I've left a blank page for each day to allow for drawing and other writing, or gluing in tickets, postcards, stickers etc that we come across. Remy's is a mostly blank book with colouring in sheets for Thailand - of local animals and scenes of people in traditional dress and festivals. If we have the time at the end of the day we can sit with him and draw and write some memories.

I found some sturdy plastic document wallets at Officeworks in bright colours that I have put the journals in, along with a pencil case (One Direction for Xavier, Spiderman for Remy) filled with textas, pencils, scissors and glue sticks. Also some stickers, and a couple of paperback books each. Altogether it makes an entertainment package for travel and filling in time waiting for planes etc. I'll update you on how we go with it!

I'm hoping that having their Thailand journals to look through will help them remember the holiday and also be a book they enjoy sharing with new friends in Bhutan. 

I hope you can keep a secret!

Wednesday, November 21, 2012

Chisholms in Chumey!

The long awaited news has arrived: our new home for next year is the village of Chumey in Bumthang.

We are following in the footsteps of current teacher Sabrina who has written an awesome blog this year that I've thoroughly enjoyed and will now enjoy reading over again with renewed interest.

View BCF Map of Bhutan in a larger map

The above map shows where previous and current Bhutan Canada Foundation teachers have lived and Chumey is the furthest to the right. You can zoom out the map to see where it is in relation to other locations in Bhutan.

We were given the opportunity to request certain characteristics in our placement - our top priority was access to medical care for the kids' safety, and it looks like Chumey has a 'Basic Health Unit' that deals with everyday health problems and we are 15kms from the regional Jakar Hospital. Jakar actually has a new domestic airport which links us with Paro (the main gateway to Bhutan) with a 20-30 minute flight (although we will most likely be travelling the 12 hours by road). Also we were hoping for good internet access (seems likely) and availability of a variety of foods. Bumthang is known for its culinary delights including real swiss cheese, apple juice, buckwheat noodles and pancakes and a brewery! At the moment it feels like our placement couldn't be more perfect.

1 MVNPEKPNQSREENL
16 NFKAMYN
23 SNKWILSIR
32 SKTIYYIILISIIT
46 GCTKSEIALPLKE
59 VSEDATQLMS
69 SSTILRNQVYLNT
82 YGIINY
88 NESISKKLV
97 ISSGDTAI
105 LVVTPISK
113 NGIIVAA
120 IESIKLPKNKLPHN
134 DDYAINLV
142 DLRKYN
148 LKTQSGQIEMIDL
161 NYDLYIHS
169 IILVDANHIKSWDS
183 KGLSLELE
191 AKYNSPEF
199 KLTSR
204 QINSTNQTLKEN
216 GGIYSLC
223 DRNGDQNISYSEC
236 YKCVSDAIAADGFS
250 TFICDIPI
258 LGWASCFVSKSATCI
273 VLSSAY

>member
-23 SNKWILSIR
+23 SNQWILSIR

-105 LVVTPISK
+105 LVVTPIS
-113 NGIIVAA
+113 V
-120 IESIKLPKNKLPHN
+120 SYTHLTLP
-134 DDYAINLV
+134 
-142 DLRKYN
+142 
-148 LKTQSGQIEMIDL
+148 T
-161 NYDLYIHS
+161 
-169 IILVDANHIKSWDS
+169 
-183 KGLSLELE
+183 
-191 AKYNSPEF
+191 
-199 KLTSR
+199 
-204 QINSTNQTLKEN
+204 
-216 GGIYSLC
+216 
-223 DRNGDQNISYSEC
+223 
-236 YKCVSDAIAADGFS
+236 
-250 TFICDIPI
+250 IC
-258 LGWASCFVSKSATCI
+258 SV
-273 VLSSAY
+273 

This morning we've been googling to find out more about our new home and have come across the website for the Chumey Nature Resort, the only tourist accommodation option in town. The website has beautiful pictures and describes some very lovely tourist sites that are accessible by foot around town. It looks like Chumey is a gorgeous valley with a river running through - an idyllic himalayan village perhaps. In one photo I saw, snow was sprinkled over the tops of the pine trees in a winter wonderland sort of way - just like a Christmas card!

I'm buzzing with excitement!

Wednesday, November 7, 2012

Love a good blog!

In the past year I have started following a number of blogs - many relating to living in Bhutan and others from families travelling with children in Asia. These have been the greatest source of inspiration for us as we've dreamed and prepared for our trip.

I love how the blogs are the real story, and thanks to the honesty of the writers have shown us the shimmering highs and the desperate lows of setting up life in Asia. I think it has helped us set up realistic expectations - in terms of day to day life (food, water, rats!) and also school (curriculum, exams and corporal punishment).

Some of the blogs have brimmed with promise of the experiences we can't wait to have ourselves like being absorbed into a community and developing close friendships with students and neighbours. Photos have been a window into the awesome views we hope to see as we walk to school or enjoy on our occasional long weekend or summer break. 

The blogs of the current Bhutan Canada Foundation teachers can be accessed from this page by scrolling down the right side. I guess in time my blog will also be linked here too!

An Australian teaching couple Vicky and her husband Ian who have been living in far Eastern Bhutan for the past two years have written a blog called  'In the shadow of the mountains' and the most recent post has some gorgeous photos of the picnics they have been invited to by their students to celebrate the end of the school year. Seeing the lush scenery, the food (unlike our usual picnic fare) and the fun games the kids all play really adds to the excitement that is bubbling inside me. I really hope we all have an opportunity to experience that for ourselves. 

It won't be long and we won't be experiencing Bhutan vicariously anymore, it will be ours to enjoy for real (which is only just starting to sink in!).

Thursday, November 1, 2012

Travellers and Magicians

In preparing for Bhutan we have read many books, but there is nothing like watching a movie to really put you in a place, and after a long time I tracked down a copy of Bhutan's first feature film 'Travellers and Magicians', released in 2004.